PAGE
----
The Taskforce recently (8 February) also issued a statement expressing pastoral concern for Jarel Robinson-Brown (see our earlier article Jarel Robinson-Brown and the Diocese of London).


MOSAIC coalition launches

A new coalition, named MOSAIC, which is an acronym for Movement Of Supporting Anglicans for An Inclusive Church, has been launched. The website is at The press release (copied in full below the fold) explains:


Leaders from across the full breadth of inclusive networks have united to create a “Movement of Supporting Anglicans for an Inclusive Church” that will campaign together for a more inclusive church.

The movement aims to have a presence in each diocese of the Church of England, where it will work with local clergy and laity on projects that promote inclusion for all those who are currently marginalised by the Church of England – whether that be due to race, ability, sexuality, gender or gender identity.

Launching just ahead of the February Synod, the co-chair of the initiative Revd Canon Tim Goode, a newly elected clergy member of the Archbishops’ Council said:

“I am delighted that we have been able to bring together such a broad coalition of leaders who represent the full range of marginalised groups within the Church of England. We stand far stronger together – for you cannot be a little bit inclusive!

…The Movement is keen to connect with anyone who is interested to get involved. More details can be found on their website…

The Church Times has reported this: New coalition seeks greater ‘inclusive’ clout in Church of England dioceses.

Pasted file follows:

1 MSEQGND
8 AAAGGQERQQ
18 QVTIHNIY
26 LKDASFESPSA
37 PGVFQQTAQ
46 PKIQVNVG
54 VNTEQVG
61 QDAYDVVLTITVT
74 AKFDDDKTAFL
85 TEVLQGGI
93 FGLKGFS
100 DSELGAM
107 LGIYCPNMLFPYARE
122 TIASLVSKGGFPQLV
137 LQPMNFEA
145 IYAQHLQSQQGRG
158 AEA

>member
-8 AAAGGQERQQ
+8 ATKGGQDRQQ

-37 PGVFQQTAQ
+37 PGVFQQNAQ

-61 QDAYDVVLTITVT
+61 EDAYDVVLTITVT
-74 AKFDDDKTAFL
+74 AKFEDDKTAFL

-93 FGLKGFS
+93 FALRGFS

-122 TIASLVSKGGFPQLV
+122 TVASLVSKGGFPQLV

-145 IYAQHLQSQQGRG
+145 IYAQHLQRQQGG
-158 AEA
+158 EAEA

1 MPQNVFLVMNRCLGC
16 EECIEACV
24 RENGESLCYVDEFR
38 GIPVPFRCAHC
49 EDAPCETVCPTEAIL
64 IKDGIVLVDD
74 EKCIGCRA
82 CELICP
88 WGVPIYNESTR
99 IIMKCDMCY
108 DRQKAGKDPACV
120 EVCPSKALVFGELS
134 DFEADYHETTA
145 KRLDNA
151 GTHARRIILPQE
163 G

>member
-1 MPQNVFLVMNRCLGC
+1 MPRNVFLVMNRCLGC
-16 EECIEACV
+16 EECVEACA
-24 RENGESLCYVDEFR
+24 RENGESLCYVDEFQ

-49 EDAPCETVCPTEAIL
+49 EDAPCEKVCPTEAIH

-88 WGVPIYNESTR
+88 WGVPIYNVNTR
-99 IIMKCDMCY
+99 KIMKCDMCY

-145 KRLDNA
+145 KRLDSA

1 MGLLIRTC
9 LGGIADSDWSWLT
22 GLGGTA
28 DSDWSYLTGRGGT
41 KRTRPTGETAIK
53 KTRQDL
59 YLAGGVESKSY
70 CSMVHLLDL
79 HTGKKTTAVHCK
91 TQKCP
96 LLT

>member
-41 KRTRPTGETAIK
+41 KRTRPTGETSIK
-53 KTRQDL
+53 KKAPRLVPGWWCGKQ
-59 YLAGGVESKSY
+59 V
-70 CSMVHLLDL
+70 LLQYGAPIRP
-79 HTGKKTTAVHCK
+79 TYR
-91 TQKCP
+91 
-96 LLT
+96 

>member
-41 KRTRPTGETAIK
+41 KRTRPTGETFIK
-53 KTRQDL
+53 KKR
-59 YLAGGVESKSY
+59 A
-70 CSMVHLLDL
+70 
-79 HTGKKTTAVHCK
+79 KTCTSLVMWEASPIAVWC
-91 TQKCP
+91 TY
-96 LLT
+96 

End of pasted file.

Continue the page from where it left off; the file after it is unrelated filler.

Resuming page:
A NEW coalition describing itself as a “movement of supporting Anglicans for an inclusive Church” — and to be know by the acronym Mosaic — is to bring together campaigns on issues of race, ability, sexuality, gender, and gender identity.

One of its two co-chairs, Canon Tim Goode, a newly elected member of the Archbishops’ Council, said that Mosaic represented “the full range of marginalised groups within the Church of England. We stand far stronger together — for you cannot be a little bit inclusive.”

The coalition draws together leaders from the Campaign for Equal Marriage, Disability and Jesus, Inclusive Church, Modern Church, One Body One Faith, and the Ozanne Foundation. It hopes to grow to include other organisations.

Each of these bodies will continue to function independently, but the coalition is an attempt to co-ordinate their efforts to eradicate discrimination from church statements, policies, appointments, and actions…

The article also contains a Q and A section, with information that is not to be found at present on the MOSAIC website.



UK government hosts launch of Global Interfaith Commission on LGBT+ Lives

The Global Interfaith Commission on LGBT+ Lives has brought together over 350 senior faith leaders from around the world to call for an end to violence and discrimination against LGBT people and for a global ban on conversion therapy.

They have released a video of senior faith leaders saying this declaration.

They are holding a one day conference today, 16 Decemberwhich is available as a livestream from 0930 – 1630. This is funded by the UK Foreign, Commonwealth & Development Office.

The programme of the conference can be viewed here.

The Bishop of London has recorded this welcoming video.

This will be followed at 1730 by a Celebration at Westminster Abbey with both the Dean of Westminster and the Dean of St Paul’s.

They invite all people of faith to sign the declaration with them.

The full text of the press release is copied below the fold.

Media coverage



WATCH and the Five Guiding Principles

Women and the Church has published an introduction and guide to the Five Guiding Principles. The Guide and two supporting documents can be found here:

There is also an earlier document from the Diocese of Chelmsford which is recommended in the code of behaviour

There is a press release which explains the intention of these documents: WATCH Publish an introduction and guide to the Five Guiding Principles. This is copied below the fold. (more…)